Biofuel potential in Guyana

Feb 2007

Guyana depends on imported fuels to meet the needs of its transport sector. In recent years, prices of derivatives of petroleum have increased significantly, further widening the current account deficit. In 2005, fuel accounted for 29% of the value of import of the country.
The technology of using ethanol mixed with gasoline in four-stroke cycle engines is well known, and, does not require any changes in vehicles for levels of ethanol in the mixture up to 10%. This technology is used in many countries with vehicle fleets similar to those of Guyana.
The sugar cane industry of Guyana constitutes one of the most important economic activities of the country and is one of the main sources of foreign exchange. However, it is subject to very significant market risks, associated with changes in the Sugar Protocol and the reduction of preferential prices on the market of the EU.
A diversity of raw materials, sweet or starchy, maybe considered for the production of ethanol. However, when considering costs, available technology and energy productivity, sugar cane (directly as juice or as molasses) presents the most attractive option. In time, other possibilities may be considered.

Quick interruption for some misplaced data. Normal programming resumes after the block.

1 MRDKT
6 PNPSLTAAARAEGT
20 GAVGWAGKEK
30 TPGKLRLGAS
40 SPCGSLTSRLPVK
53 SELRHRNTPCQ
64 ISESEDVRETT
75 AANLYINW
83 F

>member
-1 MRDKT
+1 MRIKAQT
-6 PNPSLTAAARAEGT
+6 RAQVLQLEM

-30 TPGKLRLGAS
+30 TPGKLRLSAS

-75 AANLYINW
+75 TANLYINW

In the most conservative scenario (uses of final molasses, producing 8.8 liters of ethanol per ton of processed sugar cane), it is estimated that 30.8 million liters of ethanol may be obtained annually from the sugar cane industry in Guyana. This would be nearly 3 times the anticipated demand of 11.5 million liters, if a mixture of gasoline with 10% ethanol were to be used in Guyana’s vehicles. If other raw materials with higher productivity (sugar cane juice or primary molasses) are considered, the available potential ethanol would increase proportionally.
Present conditions of the energy and the agro-industrial sector of Guyana provide an excellent opportunity for the production and use of ethanol as a source of fuel in the country. Furthermore, in addition to price considerations, it is important to be able to produce locally part of the national energy demand, using available natural resources and proven technology. This would also stimulate diversification in the sugar cane industry which is currently exposed to well known challenger. Moreover the use of ethanol as a source of energy would have significant environmental advantages. All together, these conditions make a decidedly sufficient and convincing case to promote the use of ethanol for energy security in Guyana.

By: Economic Commission for Latin America and the Caribbean (ECLAC)

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